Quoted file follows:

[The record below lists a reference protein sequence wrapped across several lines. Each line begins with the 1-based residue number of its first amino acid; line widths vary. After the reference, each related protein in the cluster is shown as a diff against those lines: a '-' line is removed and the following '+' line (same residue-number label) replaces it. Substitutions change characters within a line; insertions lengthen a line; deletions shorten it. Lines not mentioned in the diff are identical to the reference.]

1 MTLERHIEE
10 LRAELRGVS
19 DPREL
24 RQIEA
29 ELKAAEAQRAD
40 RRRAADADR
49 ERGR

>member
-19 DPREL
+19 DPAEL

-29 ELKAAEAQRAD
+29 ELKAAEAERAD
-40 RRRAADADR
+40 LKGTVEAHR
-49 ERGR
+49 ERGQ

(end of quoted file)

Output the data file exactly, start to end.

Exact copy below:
[The record below lists a reference protein sequence wrapped across several lines. Each line begins with the 1-based residue number of its first amino acid; line widths vary. After the reference, each related protein in the cluster is shown as a diff against those lines: a '-' line is removed and the following '+' line (same residue-number label) replaces it. Substitutions change characters within a line; insertions lengthen a line; deletions shorten it. Lines not mentioned in the diff are identical to the reference.]

1 MTLERHIEE
10 LRAELRGVS
19 DPREL
24 RQIEA
29 ELKAAEAQRAD
40 RRRAADADR
49 ERGR

>member
-19 DPREL
+19 DPAEL

-29 ELKAAEAQRAD
+29 ELKAAEAERAD
-40 RRRAADADR
+40 LKGTVEAHR
-49 ERGR
+49 ERGQ